IM Tadeáš Kriebel

Esipenko vs Van Foreest was a quick draw. White had no way to materialize the strength of c6 pawn, and a draw was a fair result.

Nguyen had a very comfortable position against Stefansson, after the trade of the dark square Bishops. However, White failed to find a way to improve his position and the draw was agreed in the Rook endgame.

Cernousek vs Piorun was the longest game of the day. It seems the Czech IM missed some chances in the middle game and had to settle for a draw.

Polish GM Mateusz Bartel finally shined in his full splendor as he managed to score his first victory at this year’s Prague Chess Festival. He defeated Czech Grandmaster Jan Krejci in a double-edged position which came from QGD. Bartel joins Esipenko and Abasov on the tie for the 2nd place with 2.5 points, half a point behind the leader Stefansson.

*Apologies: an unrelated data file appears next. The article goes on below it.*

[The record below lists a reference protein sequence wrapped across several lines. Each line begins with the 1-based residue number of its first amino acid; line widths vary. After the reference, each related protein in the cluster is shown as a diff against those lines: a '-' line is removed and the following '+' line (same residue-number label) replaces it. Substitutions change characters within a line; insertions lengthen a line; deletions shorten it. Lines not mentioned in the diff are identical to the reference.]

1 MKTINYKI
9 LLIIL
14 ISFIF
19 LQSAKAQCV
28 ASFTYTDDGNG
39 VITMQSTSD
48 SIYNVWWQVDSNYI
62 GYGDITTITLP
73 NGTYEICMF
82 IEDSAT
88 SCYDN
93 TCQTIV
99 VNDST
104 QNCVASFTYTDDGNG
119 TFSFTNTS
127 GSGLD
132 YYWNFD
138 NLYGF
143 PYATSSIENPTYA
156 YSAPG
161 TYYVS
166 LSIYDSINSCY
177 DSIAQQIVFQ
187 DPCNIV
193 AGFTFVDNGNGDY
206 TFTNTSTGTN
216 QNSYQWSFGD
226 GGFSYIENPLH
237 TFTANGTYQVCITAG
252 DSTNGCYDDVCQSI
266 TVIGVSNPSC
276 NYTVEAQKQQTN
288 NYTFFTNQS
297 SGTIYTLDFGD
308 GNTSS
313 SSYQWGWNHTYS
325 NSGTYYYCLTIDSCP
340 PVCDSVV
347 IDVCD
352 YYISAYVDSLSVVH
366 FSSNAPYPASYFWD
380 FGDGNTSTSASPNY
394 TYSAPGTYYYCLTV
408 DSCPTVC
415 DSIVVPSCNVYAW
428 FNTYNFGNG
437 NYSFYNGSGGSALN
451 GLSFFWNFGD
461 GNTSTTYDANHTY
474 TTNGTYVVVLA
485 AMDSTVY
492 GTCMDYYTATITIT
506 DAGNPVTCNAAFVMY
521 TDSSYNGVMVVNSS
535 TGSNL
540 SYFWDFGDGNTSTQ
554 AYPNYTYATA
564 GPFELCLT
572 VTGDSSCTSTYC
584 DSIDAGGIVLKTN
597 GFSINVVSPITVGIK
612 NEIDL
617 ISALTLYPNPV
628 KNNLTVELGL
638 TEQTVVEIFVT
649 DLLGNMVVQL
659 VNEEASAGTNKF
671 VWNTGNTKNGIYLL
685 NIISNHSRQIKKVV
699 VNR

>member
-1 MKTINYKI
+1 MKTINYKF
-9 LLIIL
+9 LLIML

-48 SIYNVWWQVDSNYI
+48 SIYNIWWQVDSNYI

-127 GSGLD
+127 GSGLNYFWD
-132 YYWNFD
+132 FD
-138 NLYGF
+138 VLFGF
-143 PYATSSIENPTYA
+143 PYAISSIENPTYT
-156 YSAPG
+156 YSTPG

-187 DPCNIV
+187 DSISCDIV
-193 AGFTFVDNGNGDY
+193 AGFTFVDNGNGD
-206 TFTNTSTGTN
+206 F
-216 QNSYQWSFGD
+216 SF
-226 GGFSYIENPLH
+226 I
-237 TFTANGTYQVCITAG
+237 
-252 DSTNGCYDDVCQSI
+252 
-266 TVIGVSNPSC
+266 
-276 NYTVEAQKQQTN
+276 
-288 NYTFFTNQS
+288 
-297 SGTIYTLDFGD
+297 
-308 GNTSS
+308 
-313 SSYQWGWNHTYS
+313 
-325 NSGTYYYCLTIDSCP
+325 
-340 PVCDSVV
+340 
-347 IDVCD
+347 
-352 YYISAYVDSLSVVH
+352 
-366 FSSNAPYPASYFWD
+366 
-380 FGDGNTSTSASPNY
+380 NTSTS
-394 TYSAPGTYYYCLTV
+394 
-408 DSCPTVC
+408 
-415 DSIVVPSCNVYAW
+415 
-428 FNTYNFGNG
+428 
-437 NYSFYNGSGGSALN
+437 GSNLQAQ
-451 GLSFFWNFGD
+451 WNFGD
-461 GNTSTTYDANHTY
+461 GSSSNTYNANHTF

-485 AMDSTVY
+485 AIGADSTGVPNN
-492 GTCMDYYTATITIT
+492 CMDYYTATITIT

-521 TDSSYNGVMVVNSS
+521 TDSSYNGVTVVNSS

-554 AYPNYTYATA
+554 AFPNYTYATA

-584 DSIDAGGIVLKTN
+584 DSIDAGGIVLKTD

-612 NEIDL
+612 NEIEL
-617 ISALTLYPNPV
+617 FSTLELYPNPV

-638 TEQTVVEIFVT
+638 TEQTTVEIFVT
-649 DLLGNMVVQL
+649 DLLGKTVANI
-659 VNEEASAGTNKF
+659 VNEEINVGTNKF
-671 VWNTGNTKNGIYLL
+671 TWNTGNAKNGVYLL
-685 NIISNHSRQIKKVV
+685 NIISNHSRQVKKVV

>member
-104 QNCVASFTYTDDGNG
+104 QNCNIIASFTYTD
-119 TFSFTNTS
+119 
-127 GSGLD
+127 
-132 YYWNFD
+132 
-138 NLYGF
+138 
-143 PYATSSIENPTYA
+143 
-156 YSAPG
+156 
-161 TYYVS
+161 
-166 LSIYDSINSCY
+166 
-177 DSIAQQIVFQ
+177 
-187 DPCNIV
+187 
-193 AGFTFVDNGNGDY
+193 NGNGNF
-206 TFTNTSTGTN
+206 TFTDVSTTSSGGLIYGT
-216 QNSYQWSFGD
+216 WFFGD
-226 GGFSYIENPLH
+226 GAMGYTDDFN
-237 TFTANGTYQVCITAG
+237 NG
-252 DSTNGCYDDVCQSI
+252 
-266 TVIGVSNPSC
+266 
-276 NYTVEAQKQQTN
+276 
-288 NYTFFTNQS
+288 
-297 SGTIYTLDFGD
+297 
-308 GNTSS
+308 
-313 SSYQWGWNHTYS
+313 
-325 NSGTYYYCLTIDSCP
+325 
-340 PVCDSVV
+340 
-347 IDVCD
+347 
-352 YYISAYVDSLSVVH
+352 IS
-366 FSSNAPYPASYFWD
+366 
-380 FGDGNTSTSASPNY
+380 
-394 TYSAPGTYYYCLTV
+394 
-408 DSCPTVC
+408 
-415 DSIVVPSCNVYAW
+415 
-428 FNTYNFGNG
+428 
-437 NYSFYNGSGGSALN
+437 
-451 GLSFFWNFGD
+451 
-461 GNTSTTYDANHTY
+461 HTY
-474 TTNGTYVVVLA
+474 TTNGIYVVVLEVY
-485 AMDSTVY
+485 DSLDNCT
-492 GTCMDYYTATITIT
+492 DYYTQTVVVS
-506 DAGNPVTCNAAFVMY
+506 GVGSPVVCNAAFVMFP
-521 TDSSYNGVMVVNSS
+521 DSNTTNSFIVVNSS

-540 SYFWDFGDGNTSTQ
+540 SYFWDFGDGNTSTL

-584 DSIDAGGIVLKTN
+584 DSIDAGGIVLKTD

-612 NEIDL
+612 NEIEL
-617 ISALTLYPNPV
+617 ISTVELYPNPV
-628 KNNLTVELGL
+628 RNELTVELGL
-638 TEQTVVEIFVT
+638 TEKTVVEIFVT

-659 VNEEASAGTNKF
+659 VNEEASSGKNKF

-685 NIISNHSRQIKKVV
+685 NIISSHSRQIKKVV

Round 4 results:




Harikrishna vs Shankland 1/2

Abasov vs Kriebel 1-0

Nadzamova vs Kanov 1/2

Anton vs Duda 1/2

Esipenko vs Van Foreest 1/2

Chinguun vs Finek 1-0

Ragger vs Navara 1/2

Cernousek vs Piorun 1/2

Klimkowski vs Nemec 1/2

Grandelius vs Vidit 1/2

Nguyen vs Stefansson 1/2

Aydin vs Vagman 0-1

Firouzja vs Vutiugov 1/2

Krejci vs Bartel 0-1

Gurel vs Brozka 1-0


Round 5 pairings:




Vitiugov vs Harikrishna

Bartel vs Abasov

Brozka vs Nadzamova

Vidit vs Firouzja

Stefansson vs Krejci

Vagman vs Gurel

Navara vs Grandelius

Piorun vs Nguyen

Nemec vs Aydin

Duda vs Ragger

Van Foreest vs Cernousek

Finek vs Klimkowski

Shankland vs Anton

Kriebel vs Esipenko

Kanov vs Chinguun


Round 5 of Masters, Challengers, and Futures is on schedule on Sunday 16th February, at 3 pm (CET). Monday 17th February is a rest day. There is no rest day for the Open and rating tournaments, they continue with round 3 on Sunday, February 16.